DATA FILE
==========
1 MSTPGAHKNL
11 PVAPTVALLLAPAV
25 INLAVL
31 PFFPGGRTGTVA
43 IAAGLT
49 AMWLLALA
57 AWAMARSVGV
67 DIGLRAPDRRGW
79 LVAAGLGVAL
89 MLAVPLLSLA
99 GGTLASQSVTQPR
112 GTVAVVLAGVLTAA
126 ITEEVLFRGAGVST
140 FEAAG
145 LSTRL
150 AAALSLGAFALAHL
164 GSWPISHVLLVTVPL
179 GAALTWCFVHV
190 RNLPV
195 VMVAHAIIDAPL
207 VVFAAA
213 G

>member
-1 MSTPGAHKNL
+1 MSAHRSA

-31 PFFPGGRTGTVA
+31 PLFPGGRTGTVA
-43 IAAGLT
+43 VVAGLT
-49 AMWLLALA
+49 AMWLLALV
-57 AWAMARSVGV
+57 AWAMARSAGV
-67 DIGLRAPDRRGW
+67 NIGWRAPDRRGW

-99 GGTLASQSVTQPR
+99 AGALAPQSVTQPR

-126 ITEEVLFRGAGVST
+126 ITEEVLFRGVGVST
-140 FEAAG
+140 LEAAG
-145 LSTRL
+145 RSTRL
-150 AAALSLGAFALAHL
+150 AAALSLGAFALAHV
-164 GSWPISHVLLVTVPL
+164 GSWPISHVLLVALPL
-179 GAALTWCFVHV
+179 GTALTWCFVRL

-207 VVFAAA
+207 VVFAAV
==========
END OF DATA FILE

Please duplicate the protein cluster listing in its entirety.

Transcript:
1 MSTPGAHKNL
11 PVAPTVALLLAPAV
25 INLAVL
31 PFFPGGRTGTVA
43 IAAGLT
49 AMWLLALA
57 AWAMARSVGV
67 DIGLRAPDRRGW
79 LVAAGLGVAL
89 MLAVPLLSLA
99 GGTLASQSVTQPR
112 GTVAVVLAGVLTAA
126 ITEEVLFRGAGVST
140 FEAAG
145 LSTRL
150 AAALSLGAFALAHL
164 GSWPISHVLLVTVPL
179 GAALTWCFVHV
190 RNLPV
195 VMVAHAIIDAPL
207 VVFAAA
213 G

>member
-1 MSTPGAHKNL
+1 MSAHRSA

-31 PFFPGGRTGTVA
+31 PLFPGGRTGTVA
-43 IAAGLT
+43 VVAGLT
-49 AMWLLALA
+49 AMWLLALV
-57 AWAMARSVGV
+57 AWAMARSAGV
-67 DIGLRAPDRRGW
+67 NIGWRAPDRRGW

-99 GGTLASQSVTQPR
+99 AGALAPQSVTQPR

-126 ITEEVLFRGAGVST
+126 ITEEVLFRGVGVST
-140 FEAAG
+140 LEAAG
-145 LSTRL
+145 RSTRL
-150 AAALSLGAFALAHL
+150 AAALSLGAFALAHV
-164 GSWPISHVLLVTVPL
+164 GSWPISHVLLVALPL
-179 GAALTWCFVHV
+179 GTALTWCFVRL

-207 VVFAAA
+207 VVFAAV